The first time I had a grocery budget was during the summer of 1992. I was in summer school, living solo in a dreary on-campus dormitory. I had a mini-fridge, a microwave, and a set amount of cash in my bank account that had to last all summer. I would go to the grocery store on Sunday night, and buy my food for the week: my budget was $20. I remember apples, tuna fish, and bagels as regular items on a list that rarely changed due to its budgeting and belly-filling dependability.
A decade later, I had graduated to a full-sized refrigerator and started a family. It was a few years after I’d been managing the cooking, grocery-shopping, and most household budgeting that I realized one day: a college degree in home economics really does sound useful.
(I should admit to not previously having much respect for that line of study. I never even took Home Ec in school — to me, it was a semester of brownie-making and apron-sewing. And those things were so… simple. Who needed a class to learn how to make brownies when you can just follow instructions on the back of a box? said my 14-year old know-it-all self.)
But trying to keep a family fed with nourishing food that’s as high-quality and local as possible on a limited budget is really bleeping hard. It take time, knowledge, organizational skills, flexibility, and resourcefulness.
Anyone who says it is easy is lying through their teeth.
I did a little blurb at a cooking class last week, taught by my friends Alex & Sonja at A Couple Cooks. My assignment was to talk a bit about budgeting and feeding a family. Only a few of the almost 20 students actually had children — but many of the budgeting tips I offered could be helpful to anyone, not just those feeding larger households. This is a subject that comes up often in conversations with friends — how do we stay in our grocery budget and still eat well?
To have that conversation, we should start with a question: what’s a good amount to spend on groceries? In conversations with a random assortment of friends, I’ve discovered that families in what I would consider to be similar economic lifestyles have a vast range of grocery budgets. On the low end, a married mother of two has a budget of $450/month (that’s about $28/person a week, a good 20 years after my poor-college-student-summer budget of $20/week). And I have plenty of friends who spend $800/month or more for families of five.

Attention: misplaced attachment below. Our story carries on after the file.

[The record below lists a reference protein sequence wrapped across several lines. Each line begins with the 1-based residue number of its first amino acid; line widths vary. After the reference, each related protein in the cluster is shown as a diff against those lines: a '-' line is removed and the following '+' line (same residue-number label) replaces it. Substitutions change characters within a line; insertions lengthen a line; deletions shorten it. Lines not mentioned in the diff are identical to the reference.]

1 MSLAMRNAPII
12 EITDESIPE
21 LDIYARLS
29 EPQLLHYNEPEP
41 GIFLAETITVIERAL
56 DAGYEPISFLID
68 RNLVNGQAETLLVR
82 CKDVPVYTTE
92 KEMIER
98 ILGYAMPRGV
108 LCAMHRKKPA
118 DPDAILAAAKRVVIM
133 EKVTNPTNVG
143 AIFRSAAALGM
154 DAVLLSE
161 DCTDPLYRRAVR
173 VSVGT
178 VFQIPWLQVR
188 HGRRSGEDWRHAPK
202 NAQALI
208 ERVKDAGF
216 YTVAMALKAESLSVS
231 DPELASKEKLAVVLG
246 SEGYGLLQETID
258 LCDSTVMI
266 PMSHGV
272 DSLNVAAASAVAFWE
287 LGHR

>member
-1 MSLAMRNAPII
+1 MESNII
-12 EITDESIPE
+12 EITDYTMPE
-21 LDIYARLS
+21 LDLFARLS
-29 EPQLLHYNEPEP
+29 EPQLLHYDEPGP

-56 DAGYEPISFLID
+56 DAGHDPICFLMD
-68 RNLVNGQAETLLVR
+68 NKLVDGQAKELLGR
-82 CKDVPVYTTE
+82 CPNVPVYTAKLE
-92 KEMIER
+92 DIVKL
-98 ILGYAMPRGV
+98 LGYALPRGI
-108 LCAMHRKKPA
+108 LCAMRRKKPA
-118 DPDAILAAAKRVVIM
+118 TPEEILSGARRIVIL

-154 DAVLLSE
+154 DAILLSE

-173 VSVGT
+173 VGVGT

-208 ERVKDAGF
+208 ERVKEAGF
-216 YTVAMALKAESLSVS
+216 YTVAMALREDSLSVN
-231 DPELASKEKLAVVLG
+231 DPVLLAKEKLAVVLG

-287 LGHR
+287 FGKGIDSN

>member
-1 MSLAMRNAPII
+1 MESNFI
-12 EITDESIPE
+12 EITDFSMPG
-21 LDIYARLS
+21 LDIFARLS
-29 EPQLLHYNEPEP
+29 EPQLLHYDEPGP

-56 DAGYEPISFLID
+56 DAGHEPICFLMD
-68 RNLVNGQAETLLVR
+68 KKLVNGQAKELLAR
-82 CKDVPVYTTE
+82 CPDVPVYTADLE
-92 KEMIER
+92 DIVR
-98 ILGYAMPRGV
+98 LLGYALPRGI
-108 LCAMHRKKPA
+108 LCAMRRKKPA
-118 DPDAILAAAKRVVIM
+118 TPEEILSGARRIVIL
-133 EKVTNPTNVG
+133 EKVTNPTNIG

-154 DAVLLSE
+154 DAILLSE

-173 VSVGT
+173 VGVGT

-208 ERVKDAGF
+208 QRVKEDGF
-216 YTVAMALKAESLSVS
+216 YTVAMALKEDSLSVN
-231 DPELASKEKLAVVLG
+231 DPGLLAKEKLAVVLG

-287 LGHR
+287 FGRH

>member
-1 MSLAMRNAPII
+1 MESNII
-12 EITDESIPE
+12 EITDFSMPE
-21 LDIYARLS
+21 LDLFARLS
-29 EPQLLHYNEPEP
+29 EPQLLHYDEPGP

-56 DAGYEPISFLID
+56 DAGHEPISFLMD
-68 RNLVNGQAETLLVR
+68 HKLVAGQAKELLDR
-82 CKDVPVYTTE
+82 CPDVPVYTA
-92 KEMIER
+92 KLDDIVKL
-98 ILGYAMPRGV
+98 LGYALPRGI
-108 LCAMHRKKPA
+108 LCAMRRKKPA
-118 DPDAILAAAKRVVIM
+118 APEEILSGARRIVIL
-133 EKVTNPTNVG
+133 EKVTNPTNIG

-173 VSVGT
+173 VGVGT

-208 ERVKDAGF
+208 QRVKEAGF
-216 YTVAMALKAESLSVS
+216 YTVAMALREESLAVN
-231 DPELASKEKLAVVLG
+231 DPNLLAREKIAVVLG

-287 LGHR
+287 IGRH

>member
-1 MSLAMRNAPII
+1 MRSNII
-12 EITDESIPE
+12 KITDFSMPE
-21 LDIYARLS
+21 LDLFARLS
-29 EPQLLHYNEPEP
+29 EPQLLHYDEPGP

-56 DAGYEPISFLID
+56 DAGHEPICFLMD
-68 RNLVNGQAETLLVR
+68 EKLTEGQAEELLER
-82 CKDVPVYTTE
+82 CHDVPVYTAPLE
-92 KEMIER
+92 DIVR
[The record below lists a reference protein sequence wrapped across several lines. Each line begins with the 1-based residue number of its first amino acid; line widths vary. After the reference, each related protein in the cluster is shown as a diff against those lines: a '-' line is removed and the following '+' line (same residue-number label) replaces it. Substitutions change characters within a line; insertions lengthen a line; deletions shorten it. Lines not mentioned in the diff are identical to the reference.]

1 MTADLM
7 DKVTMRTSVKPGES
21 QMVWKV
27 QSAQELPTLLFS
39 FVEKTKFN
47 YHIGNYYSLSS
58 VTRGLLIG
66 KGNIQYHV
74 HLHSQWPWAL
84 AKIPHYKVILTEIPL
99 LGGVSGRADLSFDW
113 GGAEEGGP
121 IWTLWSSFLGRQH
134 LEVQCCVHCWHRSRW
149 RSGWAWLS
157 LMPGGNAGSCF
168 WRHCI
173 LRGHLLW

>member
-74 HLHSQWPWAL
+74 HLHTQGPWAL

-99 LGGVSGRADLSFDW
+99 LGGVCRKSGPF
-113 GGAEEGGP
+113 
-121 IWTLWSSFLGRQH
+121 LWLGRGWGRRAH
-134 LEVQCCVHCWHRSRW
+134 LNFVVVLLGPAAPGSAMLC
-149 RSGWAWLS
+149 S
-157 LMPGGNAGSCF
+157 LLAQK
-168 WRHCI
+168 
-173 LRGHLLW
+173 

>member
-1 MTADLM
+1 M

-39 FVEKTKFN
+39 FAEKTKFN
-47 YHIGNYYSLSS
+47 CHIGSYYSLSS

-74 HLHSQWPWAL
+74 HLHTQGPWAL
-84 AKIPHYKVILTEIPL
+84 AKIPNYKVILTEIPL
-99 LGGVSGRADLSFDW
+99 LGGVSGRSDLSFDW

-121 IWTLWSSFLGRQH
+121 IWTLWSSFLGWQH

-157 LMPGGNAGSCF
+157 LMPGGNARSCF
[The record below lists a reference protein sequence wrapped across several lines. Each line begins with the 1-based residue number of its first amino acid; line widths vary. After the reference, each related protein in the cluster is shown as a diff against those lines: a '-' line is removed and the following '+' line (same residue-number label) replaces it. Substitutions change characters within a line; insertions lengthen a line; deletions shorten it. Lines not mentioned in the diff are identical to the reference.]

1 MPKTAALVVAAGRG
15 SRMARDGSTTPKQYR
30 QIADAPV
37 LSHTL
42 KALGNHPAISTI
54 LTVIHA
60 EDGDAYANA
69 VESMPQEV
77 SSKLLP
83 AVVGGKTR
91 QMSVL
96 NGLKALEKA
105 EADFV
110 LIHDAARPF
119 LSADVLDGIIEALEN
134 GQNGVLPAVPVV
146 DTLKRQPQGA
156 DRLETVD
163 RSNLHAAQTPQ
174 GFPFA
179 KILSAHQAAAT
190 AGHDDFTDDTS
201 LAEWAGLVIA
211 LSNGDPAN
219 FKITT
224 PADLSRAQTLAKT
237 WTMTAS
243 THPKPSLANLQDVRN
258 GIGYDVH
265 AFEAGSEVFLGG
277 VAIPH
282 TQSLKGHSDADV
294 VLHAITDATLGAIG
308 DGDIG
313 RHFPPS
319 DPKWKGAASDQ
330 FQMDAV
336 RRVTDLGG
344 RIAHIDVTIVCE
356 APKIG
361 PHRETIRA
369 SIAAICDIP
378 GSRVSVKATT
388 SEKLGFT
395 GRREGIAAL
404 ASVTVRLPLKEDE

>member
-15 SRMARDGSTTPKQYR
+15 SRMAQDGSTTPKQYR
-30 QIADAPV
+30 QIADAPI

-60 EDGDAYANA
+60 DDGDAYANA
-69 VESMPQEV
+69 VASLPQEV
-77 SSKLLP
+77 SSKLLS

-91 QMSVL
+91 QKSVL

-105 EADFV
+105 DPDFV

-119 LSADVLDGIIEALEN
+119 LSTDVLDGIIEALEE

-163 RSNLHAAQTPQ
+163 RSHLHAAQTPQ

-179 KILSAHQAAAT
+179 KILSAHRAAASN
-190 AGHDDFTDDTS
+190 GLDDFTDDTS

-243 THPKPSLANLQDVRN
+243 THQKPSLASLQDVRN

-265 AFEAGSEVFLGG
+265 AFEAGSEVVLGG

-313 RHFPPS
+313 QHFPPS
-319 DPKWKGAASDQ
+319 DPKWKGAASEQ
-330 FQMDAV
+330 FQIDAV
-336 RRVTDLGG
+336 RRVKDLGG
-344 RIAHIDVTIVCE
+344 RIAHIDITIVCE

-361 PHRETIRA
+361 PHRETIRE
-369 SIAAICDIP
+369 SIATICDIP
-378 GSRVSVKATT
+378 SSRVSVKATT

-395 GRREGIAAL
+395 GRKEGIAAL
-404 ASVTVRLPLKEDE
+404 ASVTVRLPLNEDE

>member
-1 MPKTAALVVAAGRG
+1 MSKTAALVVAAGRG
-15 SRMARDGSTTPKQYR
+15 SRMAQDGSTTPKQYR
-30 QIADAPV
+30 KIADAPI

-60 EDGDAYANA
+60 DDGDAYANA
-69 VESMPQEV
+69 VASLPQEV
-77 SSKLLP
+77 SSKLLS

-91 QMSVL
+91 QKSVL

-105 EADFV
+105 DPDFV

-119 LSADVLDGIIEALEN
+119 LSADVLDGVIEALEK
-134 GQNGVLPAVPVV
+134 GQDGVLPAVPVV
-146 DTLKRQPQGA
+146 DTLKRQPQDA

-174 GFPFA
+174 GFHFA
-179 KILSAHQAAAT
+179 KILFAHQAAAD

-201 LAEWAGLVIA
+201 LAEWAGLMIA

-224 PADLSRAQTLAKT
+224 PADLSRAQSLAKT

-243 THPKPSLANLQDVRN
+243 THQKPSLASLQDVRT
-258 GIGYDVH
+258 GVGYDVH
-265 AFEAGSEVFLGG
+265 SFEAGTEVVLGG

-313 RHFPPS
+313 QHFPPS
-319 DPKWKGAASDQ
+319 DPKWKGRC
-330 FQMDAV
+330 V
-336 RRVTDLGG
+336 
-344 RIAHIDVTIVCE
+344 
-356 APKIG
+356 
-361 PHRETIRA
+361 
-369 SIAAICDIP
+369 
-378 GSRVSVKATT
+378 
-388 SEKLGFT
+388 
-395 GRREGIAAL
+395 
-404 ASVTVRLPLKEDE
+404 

Michael Pollan, in his book In Defense of Food, points out that, in 1960, Americans spent 17.5% of their income on food. Today, we spend just 9.9% (you can see the whole quote in this post, where I first publicly sighed over the ubiquitous grocery budget). As a culture, we expect to spend less and less on food, any yet we are also less and less healthy. The stats beg some questions, both culturally and individually: what should be our goal when it comes to providing food for our family? What should we sacrifice in order to eat well? In what battles do we stand firm and hold our ground (because we can’t win them all)?
Fully realizing that this is not a one-size-fits-all topic: over the next couple of months I plan to share a few of the practices we’ve put in place to get the most for our food money. But I would love for this to be a conversation that carries over to comments and Facebook — so think about your own grocery-buying habits, your budget if you have one, and your priorities when it comes to feeding yourself and those in your care. The more tricks we have up our sleeves, the better job we can all do when it comes to bringing home the (literal) bacon.
So today, I ask: what is your priority when it comes to setting your current food budget?
Ready to tackle the basic steps that will help keep you in-budget? The next post in this series covers them!